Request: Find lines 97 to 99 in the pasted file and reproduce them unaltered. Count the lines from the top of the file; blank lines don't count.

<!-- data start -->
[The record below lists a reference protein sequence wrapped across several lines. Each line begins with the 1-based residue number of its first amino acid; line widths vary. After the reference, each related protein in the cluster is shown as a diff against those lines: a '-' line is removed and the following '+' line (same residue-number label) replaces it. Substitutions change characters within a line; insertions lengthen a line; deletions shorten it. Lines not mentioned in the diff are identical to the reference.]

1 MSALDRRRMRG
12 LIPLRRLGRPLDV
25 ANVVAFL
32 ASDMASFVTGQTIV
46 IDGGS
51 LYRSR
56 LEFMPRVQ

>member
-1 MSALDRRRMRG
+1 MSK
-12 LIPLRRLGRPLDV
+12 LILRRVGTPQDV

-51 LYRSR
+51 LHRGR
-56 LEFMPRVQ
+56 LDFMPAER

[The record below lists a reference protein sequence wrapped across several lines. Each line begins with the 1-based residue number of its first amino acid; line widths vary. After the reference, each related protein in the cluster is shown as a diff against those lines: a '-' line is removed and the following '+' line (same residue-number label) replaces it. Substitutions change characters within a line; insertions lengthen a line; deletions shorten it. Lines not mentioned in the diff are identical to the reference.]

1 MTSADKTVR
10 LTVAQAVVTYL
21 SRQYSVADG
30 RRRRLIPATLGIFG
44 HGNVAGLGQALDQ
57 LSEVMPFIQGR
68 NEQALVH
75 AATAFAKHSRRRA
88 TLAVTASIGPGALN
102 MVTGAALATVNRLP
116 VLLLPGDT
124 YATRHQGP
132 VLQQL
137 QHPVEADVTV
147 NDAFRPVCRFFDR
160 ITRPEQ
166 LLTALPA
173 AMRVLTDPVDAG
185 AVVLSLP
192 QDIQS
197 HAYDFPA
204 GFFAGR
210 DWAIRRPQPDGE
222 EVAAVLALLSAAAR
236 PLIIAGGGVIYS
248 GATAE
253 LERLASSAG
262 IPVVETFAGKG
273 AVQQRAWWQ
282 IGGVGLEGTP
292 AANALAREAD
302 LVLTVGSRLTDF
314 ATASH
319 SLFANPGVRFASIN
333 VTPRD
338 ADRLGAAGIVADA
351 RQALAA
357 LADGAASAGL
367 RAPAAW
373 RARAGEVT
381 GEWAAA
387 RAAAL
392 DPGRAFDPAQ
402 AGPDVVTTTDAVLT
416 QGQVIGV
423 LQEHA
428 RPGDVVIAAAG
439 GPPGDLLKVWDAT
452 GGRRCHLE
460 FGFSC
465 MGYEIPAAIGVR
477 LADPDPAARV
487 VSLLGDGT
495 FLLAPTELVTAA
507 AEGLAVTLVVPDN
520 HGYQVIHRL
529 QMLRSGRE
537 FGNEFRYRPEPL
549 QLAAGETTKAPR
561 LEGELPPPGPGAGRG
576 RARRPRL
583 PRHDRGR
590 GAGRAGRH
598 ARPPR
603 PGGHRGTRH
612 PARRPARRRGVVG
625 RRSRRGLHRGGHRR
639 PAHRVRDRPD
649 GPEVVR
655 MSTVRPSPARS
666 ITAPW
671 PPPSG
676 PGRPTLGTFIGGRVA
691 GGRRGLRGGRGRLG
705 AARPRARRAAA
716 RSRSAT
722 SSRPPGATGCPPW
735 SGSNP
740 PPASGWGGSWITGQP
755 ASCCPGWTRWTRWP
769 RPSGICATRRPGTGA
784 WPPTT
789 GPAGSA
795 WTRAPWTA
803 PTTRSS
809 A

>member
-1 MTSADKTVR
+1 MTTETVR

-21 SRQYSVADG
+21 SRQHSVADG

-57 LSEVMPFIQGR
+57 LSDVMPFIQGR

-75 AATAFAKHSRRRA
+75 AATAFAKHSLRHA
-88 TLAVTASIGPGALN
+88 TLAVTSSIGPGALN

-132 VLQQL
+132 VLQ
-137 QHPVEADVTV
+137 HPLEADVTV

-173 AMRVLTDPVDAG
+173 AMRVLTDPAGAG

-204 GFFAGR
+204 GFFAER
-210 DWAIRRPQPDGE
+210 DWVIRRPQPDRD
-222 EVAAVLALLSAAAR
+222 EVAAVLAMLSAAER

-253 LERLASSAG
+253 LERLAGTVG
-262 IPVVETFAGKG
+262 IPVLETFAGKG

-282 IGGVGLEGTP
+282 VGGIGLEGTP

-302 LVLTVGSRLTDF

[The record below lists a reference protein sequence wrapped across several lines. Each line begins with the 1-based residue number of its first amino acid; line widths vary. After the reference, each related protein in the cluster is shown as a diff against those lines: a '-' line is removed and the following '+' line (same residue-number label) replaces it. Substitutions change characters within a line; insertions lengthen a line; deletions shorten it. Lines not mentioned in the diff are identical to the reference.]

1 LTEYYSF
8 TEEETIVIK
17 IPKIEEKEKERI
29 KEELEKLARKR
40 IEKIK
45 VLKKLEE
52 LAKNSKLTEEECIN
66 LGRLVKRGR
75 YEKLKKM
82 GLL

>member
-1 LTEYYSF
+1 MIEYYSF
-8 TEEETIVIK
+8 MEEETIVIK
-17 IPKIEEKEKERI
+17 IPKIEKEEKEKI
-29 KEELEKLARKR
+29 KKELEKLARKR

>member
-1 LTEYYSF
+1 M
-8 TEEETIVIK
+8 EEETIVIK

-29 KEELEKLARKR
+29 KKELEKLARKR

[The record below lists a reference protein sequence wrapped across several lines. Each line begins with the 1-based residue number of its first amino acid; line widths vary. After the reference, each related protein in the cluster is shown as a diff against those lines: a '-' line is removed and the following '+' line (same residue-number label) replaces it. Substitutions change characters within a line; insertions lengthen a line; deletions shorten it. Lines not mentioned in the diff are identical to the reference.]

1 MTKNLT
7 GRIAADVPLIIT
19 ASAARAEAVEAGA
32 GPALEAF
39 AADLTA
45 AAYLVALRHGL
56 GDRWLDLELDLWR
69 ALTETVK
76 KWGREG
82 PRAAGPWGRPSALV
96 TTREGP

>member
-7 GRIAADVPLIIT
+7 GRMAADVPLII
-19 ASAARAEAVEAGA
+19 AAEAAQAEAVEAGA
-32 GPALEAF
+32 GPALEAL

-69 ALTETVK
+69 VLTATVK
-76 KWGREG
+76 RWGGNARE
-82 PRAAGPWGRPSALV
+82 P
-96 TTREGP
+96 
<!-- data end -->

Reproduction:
740 PPASGWGGSWITGQP
755 ASCCPGWTRWTRWP
769 RPSGICATRRPGTGA